Waffling is not bravery.
Can you expand on why you are using that term? My understanding of the term "waffling" does not seem to fit the context or the particular Nobel prize that you have referenced. Thank you.
 
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berkeman said:
Can you expand on why you are using that term? My understanding of the term "waffling" does not seem to fit the context or the particular Nobel prize that you have referenced. Thank you.
They had to give the Einstein the prize, but they gave it for for his least controversial, not greatest, accomplishment.
 
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What other accomplishments of his were on the table for a prize at that time? Were they proven yet? I'm no expert on the Nobel prize selection process, but I'm pretty sure that new theoretical developments have to be proven pretty conclusively before they are eligible.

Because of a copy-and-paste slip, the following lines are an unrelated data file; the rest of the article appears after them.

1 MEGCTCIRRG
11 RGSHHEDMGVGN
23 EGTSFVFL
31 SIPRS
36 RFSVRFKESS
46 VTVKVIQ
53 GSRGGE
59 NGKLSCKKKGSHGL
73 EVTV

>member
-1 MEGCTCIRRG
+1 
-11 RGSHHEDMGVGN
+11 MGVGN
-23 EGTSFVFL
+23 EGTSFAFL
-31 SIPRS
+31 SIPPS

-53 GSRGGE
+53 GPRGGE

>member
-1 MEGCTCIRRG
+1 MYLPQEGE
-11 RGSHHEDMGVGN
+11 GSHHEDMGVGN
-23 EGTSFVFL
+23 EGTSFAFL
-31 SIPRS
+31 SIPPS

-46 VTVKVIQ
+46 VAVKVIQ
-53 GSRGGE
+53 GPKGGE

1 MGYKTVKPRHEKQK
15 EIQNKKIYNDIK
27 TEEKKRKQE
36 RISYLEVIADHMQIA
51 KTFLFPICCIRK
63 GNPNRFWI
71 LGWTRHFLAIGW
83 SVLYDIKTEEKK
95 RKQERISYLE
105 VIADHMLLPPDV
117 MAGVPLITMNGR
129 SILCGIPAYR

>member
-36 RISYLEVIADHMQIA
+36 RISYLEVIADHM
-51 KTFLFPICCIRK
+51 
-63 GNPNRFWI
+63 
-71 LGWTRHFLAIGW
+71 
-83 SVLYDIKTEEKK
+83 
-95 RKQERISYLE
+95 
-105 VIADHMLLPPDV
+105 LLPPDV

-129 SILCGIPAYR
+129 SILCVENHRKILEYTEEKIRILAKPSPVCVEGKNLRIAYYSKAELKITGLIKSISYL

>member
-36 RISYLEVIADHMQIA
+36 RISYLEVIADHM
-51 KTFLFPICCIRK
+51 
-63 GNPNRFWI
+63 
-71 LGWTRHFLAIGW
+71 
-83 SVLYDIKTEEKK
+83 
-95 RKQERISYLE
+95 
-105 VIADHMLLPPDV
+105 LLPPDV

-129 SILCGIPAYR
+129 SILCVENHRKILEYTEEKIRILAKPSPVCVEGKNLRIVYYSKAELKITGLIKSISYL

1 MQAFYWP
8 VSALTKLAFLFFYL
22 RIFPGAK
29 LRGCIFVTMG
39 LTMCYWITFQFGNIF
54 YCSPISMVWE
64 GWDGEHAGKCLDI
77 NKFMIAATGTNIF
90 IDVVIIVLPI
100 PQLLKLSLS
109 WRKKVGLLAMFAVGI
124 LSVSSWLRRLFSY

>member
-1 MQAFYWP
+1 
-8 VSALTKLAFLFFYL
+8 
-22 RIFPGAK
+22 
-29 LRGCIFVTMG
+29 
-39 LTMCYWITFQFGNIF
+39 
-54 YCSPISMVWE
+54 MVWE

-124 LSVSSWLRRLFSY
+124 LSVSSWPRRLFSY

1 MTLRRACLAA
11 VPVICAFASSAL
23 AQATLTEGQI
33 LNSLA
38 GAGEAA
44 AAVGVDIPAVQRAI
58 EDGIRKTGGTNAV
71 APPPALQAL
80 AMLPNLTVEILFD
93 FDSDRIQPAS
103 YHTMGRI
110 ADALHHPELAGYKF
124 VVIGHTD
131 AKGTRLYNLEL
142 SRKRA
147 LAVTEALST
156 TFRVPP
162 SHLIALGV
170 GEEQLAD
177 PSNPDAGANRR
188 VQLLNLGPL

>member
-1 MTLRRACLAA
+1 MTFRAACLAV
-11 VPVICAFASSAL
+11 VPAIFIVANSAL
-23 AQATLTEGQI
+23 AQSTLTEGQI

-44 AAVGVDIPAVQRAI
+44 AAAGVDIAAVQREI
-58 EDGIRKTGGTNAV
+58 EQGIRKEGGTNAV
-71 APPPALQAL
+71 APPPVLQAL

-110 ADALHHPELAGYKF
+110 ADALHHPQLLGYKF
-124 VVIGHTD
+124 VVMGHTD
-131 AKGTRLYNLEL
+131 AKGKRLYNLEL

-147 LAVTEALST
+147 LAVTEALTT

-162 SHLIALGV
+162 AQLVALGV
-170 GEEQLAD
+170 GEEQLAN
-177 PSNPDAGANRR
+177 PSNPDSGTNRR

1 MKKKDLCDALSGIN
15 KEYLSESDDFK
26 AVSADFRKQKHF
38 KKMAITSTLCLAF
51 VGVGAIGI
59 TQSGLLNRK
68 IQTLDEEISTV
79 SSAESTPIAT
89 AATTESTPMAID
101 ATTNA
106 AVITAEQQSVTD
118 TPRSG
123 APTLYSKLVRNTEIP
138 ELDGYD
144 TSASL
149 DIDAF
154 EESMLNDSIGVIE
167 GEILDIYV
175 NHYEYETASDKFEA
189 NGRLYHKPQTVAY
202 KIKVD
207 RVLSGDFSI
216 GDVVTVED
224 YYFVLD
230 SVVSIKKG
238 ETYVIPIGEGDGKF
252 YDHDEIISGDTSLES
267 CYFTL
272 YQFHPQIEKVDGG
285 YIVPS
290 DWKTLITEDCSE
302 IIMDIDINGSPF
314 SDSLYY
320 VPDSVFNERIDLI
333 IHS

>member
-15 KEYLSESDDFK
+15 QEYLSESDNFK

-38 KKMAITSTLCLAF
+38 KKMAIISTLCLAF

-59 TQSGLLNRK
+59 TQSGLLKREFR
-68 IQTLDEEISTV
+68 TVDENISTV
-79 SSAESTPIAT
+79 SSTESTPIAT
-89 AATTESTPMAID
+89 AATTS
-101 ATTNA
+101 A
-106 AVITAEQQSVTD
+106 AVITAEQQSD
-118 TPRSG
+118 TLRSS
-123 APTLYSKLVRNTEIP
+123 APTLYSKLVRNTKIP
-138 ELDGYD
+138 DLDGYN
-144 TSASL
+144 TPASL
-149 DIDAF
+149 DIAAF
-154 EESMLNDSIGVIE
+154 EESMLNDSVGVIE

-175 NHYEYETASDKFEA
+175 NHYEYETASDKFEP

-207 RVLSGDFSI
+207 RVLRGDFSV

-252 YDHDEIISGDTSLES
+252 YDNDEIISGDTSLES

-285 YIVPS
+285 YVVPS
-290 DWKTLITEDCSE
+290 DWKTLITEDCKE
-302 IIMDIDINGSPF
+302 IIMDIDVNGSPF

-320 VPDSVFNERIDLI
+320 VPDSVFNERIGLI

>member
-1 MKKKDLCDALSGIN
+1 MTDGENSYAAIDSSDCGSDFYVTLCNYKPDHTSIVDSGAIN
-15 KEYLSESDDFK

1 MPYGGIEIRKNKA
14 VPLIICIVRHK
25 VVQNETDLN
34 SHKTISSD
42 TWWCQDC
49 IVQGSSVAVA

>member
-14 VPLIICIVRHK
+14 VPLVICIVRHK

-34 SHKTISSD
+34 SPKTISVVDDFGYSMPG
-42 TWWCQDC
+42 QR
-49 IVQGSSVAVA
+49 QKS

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berkeman said:
What other accomplishments of his were on the table for a prize at that time? Were they proven yet? I'm no expert on the Nobel prize selection process, but I'm pretty sure that new theoretical developments have to be proven pretty conclusively before they are eligible.
Eddington‘s measurements were in 1919. There was already Mercury‘s orbit. The Nobel was in 1921. Einstein lived until 1955.
 
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  • #11
I do not know if this counts, still waiting for a definition of brave, but Fermi Nobel prize is weird. He won it for discovering heavy new elements. But what he discovered was the opposite, he just found light fission products. Also he won the prize in 1938, but it did not mention his theoretical work: Fermi-Dirac statistics, Thomas-Fermi screening, Fermi theory of beta decay, Fermi contact, and more.

A similar thing happened with Lord Rayleigh, he won the Nobel in Physics for "discovery of argon?" that's suspiciously chemistry. Also tons and tons on late 19th century theoretical developments in physics, are due to him.

Curie could be seen as brave in a sense also. She was supposedly not considered to nomination (probably for being a woman), but Pierre Curie insisted it had to be mutual.

As for amazingly quick, Bednorz and Müller got it a year after their discovery.

In the opposite of brave you have Ginzburg (or Davis) who won in 2003 (2002) at the age of 87 (88) for something he did in the 50s (60s)